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Version: 3.x

Sharing code across manifests

One of the inconveniences of Xcode when we use it with large projects is that it doesn't allow reusing elements of the projects other than the build settings through .xcconfig files. Being able to reuse project definitions is useful for the following reasons:

  • It eases the maintenance because changes can be applied in one place and all the projects get the changes automatically.
  • It makes it possible to define conventions that new projects can conform to.
  • Projects are more consistent and therefore the likelihood of broken builds due inconsistencies is significantly less.
  • Adding a new projects becomes an easy task because we can reuse the existing logic.

Reusing code across manifest files is possible in Tuist thanks to the concept of project description helpers.


Project description helpers are Swift files that get compiled into a framework, ProjectDescriptionHelpers, that manifest files can import.


Tuist is not opinionated about the files structure and the content in them so it's up to you to give them a structure that makes sense for your project.

You can import them into your manifest file by adding an import statement at the top of the file:

// Project.swift
import ProjectDescription
import ProjectDescriptionHelpers


Tuist traverses up the directory hierarchy until it finds a Tuist directory. Then it builds the helpers module including all the files under the ProjectDescriptionHelpers directory in the Tuist directory.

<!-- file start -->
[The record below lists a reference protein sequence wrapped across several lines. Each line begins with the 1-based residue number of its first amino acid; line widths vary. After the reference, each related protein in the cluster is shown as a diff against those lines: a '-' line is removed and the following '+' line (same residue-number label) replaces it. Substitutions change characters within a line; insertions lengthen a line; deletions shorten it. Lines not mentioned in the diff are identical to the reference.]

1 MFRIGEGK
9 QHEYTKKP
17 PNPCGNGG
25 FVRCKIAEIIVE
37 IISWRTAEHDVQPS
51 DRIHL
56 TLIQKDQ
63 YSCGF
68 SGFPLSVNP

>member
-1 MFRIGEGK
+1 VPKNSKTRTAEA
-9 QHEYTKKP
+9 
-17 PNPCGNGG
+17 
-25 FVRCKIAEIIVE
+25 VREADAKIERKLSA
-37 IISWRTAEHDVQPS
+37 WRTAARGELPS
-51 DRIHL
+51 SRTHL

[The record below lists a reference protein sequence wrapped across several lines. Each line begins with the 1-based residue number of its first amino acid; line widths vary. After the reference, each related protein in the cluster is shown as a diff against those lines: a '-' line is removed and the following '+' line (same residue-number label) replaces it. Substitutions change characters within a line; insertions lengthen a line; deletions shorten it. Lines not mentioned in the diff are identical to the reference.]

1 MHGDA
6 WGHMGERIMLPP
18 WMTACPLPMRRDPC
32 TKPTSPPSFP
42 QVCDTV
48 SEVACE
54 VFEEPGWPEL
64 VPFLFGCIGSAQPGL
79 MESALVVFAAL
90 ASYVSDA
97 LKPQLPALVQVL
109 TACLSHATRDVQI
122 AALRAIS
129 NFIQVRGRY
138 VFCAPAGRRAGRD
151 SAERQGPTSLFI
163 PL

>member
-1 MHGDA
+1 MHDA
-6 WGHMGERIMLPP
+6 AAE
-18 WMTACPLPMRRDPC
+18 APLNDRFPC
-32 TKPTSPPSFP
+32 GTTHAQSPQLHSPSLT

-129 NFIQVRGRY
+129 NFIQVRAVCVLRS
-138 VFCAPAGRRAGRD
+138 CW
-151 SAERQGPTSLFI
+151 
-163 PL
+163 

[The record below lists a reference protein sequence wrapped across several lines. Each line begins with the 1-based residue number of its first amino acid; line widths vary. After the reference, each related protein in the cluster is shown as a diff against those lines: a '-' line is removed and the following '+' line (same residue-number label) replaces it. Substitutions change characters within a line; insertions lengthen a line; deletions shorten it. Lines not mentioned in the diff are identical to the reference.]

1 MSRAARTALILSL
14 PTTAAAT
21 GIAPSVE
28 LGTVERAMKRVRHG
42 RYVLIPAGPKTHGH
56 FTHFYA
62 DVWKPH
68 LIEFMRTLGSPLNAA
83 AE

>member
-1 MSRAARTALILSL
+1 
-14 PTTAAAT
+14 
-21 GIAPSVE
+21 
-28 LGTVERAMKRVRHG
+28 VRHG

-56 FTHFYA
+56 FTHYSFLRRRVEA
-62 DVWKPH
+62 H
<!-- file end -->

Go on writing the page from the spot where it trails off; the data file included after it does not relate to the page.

The snippets below contain an example of how we extend the Project model to add static constructors and how we use them from a Project.swift file:


import ProjectDescription

extension Project {
public static func featureFramework(name: String, dependencies: [TargetDependency] = []) -> Project {
return Project(
name: name,
targets: [
name: name,
platform: .iOS,
product: .framework,
bundleId: "io.tuist.\(name)",
infoPlist: "\(name).plist",
sources: ["Sources/\(name)/**"],
resources: ["Resources/\(name)/**",],
dependencies: dependencies
name: "\(name)Tests",
platform: .iOS,
product: .unitTests,
bundleId: "io.tuist.\(name)Tests",
infoPlist: "\(name)Tests.plist",
sources: ["Sources/\(name)Tests/**"],
resources: ["Resources/\(name)Tests/**",],
dependencies: [.target(name: name)]


import ProjectDescription
import ProjectDescriptionHelpers

let project = Project.featureFramework(name: "MyFeature")

Note how through the function we are defining conventions about the name of the targets, the bundle identifier, and the folders structure.